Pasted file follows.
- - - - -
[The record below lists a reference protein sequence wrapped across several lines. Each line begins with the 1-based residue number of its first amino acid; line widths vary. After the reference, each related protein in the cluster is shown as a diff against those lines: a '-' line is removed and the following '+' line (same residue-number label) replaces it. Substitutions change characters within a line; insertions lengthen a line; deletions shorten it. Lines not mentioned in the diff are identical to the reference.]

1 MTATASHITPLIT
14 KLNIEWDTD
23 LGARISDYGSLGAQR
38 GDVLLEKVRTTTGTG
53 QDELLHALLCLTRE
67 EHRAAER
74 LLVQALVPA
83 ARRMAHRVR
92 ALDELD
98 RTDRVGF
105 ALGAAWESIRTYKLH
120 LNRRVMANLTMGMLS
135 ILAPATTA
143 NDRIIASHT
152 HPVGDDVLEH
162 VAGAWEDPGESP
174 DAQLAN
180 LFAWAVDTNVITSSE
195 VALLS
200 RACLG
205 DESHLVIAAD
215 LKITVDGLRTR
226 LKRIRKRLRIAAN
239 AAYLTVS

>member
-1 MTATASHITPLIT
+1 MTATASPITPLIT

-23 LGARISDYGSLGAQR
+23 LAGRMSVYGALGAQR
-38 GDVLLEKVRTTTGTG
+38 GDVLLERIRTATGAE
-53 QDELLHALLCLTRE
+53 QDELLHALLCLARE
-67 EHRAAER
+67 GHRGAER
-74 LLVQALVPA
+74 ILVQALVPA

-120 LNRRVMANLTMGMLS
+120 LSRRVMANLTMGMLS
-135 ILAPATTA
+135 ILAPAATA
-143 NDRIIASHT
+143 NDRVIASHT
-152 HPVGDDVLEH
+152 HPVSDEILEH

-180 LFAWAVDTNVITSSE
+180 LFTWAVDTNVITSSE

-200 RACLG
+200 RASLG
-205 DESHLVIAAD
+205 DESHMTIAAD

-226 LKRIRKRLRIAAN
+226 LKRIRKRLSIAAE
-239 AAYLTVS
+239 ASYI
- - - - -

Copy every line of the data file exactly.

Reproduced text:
[The record below lists a reference protein sequence wrapped across several lines. Each line begins with the 1-based residue number of its first amino acid; line widths vary. After the reference, each related protein in the cluster is shown as a diff against those lines: a '-' line is removed and the following '+' line (same residue-number label) replaces it. Substitutions change characters within a line; insertions lengthen a line; deletions shorten it. Lines not mentioned in the diff are identical to the reference.]

1 MTATASHITPLIT
14 KLNIEWDTD
23 LGARISDYGSLGAQR
38 GDVLLEKVRTTTGTG
53 QDELLHALLCLTRE
67 EHRAAER
74 LLVQALVPA
83 ARRMAHRVR
92 ALDELD
98 RTDRVGF
105 ALGAAWESIRTYKLH
120 LNRRVMANLTMGMLS
135 ILAPATTA
143 NDRIIASHT
152 HPVGDDVLEH
162 VAGAWEDPGESP
174 DAQLAN
180 LFAWAVDTNVITSSE
195 VALLS
200 RACLG
205 DESHLVIAAD
215 LKITVDGLRTR
226 LKRIRKRLRIAAN
239 AAYLTVS

>member
-1 MTATASHITPLIT
+1 MTATASPITPLIT

-23 LGARISDYGSLGAQR
+23 LAGRMSVYGALGAQR
-38 GDVLLEKVRTTTGTG
+38 GDVLLERIRTATGAE
-53 QDELLHALLCLTRE
+53 QDELLHALLCLARE
-67 EHRAAER
+67 GHRGAER
-74 LLVQALVPA
+74 ILVQALVPA

-120 LNRRVMANLTMGMLS
+120 LSRRVMANLTMGMLS
-135 ILAPATTA
+135 ILAPAATA
-143 NDRIIASHT
+143 NDRVIASHT
-152 HPVGDDVLEH
+152 HPVSDEILEH

-180 LFAWAVDTNVITSSE
+180 LFTWAVDTNVITSSE

-200 RACLG
+200 RASLG
-205 DESHLVIAAD
+205 DESHMTIAAD

-226 LKRIRKRLRIAAN
+226 LKRIRKRLSIAAE
-239 AAYLTVS
+239 ASYI